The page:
The intense and ongoing bad press that Contino received alarmed the instrument’s ultra conservative established businesses that made decisions for the piano accordion. They feared that their livelihood would be threatened if the instrument should become associated with unsavory types or political causes.

The 1950’s began with a strong market for the piano accordion.  However, the accordion establishment was already suspicious of Jazz, and looked down on Country and Pop music. Like many, they believed emerging Folk music was a breeding ground for Communists and Rock ‘n Roll was contrary to conservative American values. There was also an outcry against “black music”. They were afraid of it and the musicians and songwriters who created it.  The accordion establishment began to separate the piano accordion from certain genres that were potentially ‘unfit’. Publishers pushed back and ignored the demand by students for current “hits”. They refused to seek out and pay for songs to be reformatted for the piano accordion. It was cheaper to push the ‘same-old’ tunes to students and it was simpler to instruct them that classical music be the path to follow as they advanced in proficiency.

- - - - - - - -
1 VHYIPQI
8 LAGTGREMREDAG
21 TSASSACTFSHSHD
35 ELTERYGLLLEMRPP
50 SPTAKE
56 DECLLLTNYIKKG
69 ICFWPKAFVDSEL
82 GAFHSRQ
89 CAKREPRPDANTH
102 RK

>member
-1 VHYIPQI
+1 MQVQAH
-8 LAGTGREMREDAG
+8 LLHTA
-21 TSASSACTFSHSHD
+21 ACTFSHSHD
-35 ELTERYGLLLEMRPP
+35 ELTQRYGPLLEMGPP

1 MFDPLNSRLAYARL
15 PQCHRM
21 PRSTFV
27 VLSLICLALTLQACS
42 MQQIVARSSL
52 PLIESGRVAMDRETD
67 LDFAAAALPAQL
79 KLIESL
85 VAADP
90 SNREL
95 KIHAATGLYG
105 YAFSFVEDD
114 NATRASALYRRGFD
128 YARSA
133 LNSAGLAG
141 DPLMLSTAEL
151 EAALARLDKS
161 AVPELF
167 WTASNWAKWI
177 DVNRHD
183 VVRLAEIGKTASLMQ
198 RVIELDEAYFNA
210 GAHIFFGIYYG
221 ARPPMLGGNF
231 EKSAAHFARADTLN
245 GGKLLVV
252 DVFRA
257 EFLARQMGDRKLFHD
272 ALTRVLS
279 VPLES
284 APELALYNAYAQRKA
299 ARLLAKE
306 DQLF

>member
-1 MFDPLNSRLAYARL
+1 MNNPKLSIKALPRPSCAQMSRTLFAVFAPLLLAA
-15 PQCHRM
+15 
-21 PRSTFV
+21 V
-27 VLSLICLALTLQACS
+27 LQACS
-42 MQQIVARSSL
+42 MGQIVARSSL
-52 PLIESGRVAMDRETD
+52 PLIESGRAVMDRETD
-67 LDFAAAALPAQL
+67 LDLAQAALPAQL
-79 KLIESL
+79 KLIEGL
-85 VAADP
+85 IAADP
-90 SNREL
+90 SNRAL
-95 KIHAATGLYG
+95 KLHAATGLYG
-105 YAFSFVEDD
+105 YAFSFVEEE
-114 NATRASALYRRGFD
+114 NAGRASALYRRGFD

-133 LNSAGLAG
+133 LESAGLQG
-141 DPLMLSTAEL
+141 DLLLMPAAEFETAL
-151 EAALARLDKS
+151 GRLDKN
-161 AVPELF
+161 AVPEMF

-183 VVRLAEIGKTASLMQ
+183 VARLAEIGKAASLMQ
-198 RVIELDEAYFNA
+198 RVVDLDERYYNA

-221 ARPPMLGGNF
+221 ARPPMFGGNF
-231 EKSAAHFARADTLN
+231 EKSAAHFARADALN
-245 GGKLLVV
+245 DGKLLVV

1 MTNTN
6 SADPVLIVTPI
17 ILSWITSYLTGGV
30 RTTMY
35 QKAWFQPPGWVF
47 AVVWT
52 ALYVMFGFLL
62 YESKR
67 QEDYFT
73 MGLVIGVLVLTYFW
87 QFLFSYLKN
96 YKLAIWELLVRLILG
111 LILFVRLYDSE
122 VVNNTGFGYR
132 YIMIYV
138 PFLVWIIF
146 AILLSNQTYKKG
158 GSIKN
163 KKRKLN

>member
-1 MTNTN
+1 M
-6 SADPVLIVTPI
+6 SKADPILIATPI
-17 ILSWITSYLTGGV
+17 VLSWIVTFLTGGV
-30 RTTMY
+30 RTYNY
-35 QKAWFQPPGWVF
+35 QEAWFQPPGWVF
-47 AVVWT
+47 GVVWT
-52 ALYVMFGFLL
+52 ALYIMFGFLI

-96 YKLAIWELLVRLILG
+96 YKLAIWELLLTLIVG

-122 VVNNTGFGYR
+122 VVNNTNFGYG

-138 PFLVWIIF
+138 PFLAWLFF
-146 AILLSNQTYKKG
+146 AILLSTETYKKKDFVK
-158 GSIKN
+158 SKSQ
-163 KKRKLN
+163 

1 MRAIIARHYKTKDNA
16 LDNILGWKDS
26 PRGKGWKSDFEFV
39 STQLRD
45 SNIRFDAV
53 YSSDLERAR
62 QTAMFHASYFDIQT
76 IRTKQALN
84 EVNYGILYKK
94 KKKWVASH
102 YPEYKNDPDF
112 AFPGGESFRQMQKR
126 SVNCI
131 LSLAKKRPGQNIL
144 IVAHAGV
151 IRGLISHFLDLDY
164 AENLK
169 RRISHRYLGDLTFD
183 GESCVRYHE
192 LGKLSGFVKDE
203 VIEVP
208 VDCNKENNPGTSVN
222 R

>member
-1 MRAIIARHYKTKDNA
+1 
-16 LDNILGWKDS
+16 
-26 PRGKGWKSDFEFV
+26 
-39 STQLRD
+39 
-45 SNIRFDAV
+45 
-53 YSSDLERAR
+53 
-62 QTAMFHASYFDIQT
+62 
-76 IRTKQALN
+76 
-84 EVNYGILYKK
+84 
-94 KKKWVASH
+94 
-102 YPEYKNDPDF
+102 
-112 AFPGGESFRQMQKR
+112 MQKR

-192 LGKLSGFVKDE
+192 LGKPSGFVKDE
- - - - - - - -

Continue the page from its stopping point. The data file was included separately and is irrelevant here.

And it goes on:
By the late 1950’s, it was as though accordion players had forgotten how to sing or play in Americana bands as they had done in the past. The piano accordion had grown heavy, to more than 30 pounds(14 kg), and the implied message was that one had to be a man to play it.  A typical performance by an accordionist as seen on black and white TV was that of a solitary, white male in a suit and tie who played a foreign or classical piece as he was seated, while he looked down at the floor and frowned.  The children of parents who had been so easily sold on music influencing values and virtues would have none of it. They wanted more from music.

retro man with accordion